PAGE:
A solid personal injury case with an expert attorney can mean that you not only get lost wages and medical bill coverage, but that you also are awarded damages for pain and suffering.
This extra compensation exists because in a personal injury, another party was negligent. If their negligence hadn’t happened, you wouldn’t have been suffering. Because workers’ comp cases are not contingent on fault, this is not a damage awarded in those types of claims.
If the personal injury case is severe enough that the jury feels the negligent party should be taught a lesson, punitive damages might also be awarded.
One more important distinction between the two types of claims is in the way they are handled. Workers’ comp claims start at the job by notifying your employer of the injury. From there, the doctors you see and the treatment you get is determined in large part by the workers’ comp carrier.
In a personal injury case, you can seek treatment with any provider who is willing to accept your insurance coverage. You are in charge of your care and the way the case heads. Your attorney serves the at-fault party with the lawsuit, and you and your attorney have a right to all records, depositions, and information on the case to prepare your evidence.
You can choose to settle out of court or request a trial in front of a jury. In short, you and your attorney lead the way as long as the evidence of negligence is sufficient.
In rare situations, a workers’ comp case has elements of a personal injury lawsuit. For the most part, once you enter the workers’ comp arena, which starts the second you file a claim, you can’t switch over to personal injury.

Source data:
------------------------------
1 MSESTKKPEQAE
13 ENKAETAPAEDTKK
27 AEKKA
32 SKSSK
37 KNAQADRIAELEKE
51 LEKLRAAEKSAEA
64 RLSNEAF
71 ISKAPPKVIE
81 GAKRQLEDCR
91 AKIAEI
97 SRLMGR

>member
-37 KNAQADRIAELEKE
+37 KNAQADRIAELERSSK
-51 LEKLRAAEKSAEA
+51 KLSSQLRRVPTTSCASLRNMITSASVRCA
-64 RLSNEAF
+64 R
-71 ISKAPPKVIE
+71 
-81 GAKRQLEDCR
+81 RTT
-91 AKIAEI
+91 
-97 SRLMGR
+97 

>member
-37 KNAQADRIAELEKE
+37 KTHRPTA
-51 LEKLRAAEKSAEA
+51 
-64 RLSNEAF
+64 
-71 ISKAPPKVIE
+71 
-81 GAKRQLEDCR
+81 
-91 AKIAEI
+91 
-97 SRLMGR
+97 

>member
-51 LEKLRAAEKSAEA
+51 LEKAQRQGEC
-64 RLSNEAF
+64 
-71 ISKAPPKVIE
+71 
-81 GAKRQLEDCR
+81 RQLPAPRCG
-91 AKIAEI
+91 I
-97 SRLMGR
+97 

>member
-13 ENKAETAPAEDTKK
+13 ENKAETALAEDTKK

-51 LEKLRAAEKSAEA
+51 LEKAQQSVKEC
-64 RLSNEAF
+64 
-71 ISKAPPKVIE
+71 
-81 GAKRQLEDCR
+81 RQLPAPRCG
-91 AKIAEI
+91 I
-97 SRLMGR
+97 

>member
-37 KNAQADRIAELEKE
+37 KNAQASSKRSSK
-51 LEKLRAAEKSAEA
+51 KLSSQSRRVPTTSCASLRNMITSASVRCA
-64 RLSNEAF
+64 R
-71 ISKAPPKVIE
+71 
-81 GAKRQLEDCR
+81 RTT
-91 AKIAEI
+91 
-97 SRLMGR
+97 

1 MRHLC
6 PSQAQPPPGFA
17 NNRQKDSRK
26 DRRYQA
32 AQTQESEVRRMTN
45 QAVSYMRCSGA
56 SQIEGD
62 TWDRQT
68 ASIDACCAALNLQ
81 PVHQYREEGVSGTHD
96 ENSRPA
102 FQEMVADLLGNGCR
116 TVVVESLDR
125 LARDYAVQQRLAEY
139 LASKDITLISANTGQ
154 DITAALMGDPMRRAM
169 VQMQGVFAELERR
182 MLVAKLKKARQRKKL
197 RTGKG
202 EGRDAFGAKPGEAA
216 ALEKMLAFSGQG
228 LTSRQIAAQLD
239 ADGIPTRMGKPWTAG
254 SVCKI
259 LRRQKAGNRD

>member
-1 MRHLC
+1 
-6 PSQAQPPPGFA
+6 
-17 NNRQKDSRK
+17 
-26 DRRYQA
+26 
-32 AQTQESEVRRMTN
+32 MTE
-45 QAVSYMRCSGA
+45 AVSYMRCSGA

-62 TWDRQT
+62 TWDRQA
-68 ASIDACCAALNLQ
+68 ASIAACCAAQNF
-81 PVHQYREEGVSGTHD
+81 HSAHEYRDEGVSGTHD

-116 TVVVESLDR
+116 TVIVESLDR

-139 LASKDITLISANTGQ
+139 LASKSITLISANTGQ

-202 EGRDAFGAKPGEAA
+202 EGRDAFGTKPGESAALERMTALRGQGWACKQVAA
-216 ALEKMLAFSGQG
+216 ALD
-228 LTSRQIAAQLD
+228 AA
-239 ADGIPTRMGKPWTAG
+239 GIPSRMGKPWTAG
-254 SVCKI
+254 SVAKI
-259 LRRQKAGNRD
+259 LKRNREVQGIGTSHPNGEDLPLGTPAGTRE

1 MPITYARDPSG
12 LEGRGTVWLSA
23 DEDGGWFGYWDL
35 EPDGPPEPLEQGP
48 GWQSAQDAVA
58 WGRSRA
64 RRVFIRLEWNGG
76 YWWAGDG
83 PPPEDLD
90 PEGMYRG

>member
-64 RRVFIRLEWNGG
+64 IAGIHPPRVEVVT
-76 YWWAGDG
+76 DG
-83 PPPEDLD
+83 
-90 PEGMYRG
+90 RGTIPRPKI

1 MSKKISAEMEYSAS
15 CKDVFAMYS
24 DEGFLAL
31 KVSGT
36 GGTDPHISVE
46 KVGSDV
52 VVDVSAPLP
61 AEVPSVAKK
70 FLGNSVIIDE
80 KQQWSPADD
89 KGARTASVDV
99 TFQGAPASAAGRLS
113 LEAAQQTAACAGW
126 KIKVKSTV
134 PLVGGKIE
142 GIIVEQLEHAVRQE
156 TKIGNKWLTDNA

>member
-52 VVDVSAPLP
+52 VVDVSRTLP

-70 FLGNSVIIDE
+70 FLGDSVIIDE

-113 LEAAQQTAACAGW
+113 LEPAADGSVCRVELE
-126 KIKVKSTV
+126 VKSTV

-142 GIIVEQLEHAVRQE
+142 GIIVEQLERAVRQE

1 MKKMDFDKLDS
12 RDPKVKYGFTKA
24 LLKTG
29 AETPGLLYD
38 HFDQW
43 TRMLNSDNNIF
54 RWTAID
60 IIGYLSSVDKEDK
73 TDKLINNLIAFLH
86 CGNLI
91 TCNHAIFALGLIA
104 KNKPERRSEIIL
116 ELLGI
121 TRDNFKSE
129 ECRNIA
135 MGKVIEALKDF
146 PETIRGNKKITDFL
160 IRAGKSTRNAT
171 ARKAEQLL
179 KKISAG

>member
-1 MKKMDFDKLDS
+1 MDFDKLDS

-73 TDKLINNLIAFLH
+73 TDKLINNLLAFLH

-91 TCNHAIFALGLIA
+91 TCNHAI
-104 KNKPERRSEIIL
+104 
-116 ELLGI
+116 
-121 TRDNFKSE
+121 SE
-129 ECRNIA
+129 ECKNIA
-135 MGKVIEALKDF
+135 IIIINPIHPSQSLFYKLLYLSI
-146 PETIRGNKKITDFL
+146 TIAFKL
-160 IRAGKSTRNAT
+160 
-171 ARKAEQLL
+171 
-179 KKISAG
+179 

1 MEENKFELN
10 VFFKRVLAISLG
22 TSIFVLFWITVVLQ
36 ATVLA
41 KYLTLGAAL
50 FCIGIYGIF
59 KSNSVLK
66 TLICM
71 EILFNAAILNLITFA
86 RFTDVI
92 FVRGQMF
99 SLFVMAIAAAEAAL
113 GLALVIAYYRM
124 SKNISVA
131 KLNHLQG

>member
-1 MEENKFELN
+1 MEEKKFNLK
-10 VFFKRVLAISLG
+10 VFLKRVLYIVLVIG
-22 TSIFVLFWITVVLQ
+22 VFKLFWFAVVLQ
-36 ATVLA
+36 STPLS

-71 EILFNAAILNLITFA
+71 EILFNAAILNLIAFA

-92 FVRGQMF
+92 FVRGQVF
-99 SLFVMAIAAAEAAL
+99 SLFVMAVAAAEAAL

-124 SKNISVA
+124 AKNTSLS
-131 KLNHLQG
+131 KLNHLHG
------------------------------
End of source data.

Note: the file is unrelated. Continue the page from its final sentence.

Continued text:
And you can’t choose to ignore the workers’ comp aspect just because you would prefer a personal injury claim to be filed.
But if your injury stems from a third party’s negligence, you may still be able to file a claim against that third party. You can’t file a lawsuit against your employer. That’s the workers’ comp arena.
However, if your injury happened at work because of the actions of a customer or someone else, then a personal injury lawsuit might be possible.
Hershey Law attorneys will be able to navigate these muddy waters with you. Questions may arise that need to be answered before a personal injury claim is verified.
The accident in question will be addressed, of course, as well as the events leading up to and after it. In some instances, the aspect of the third-party person will be under investigation. If the at-fault party is a coworker or your employer, you may be reverted back to the workers’ compensation attorney.
But if the person whose negligence caused your accident is, indeed, a third-party, then you’ll want a knowledgeable personal injury attorney on your side to file your lawsuit and fight any accusations of a workers’ comp only claim.
Other circumstances may apply that bring in the need for a personal injury lawyer. If you were fired or otherwise sanctioned because of your injury and claim, you may also have a workplace wrongful lawsuit.
OSHA, or the Occupational Safety and Health Administration, might need to become involved. Your personal injury attorney can advise you if this is necessary. OSHA generally steps in if your accident occurred because of hazards on the job causing unsafe work conditions.
When you are injured on the job, your employer and all the paperwork you are given is going to make it clear that you have no rights to a lawsuit beyond your workers’ compensation claim. To a degree, they’d be right.
But there are extenuating circumstances that may fit in your situation. Before you decide that you have to settle for what the workers’ comp attorneys say you are worth, schedule a free consultation with an attorney at Hershey Law.
The workers’ comp investigators and attorneys are looking out for the best interests of the associated insurance company. They want to give you just enough to satisfy the letter of the law, nothing more.
Our expert personal injury lawyers will evaluate your case and work with you to determine your next steps and see if you qualify for further damages. We are on your side, looking out for your best interests.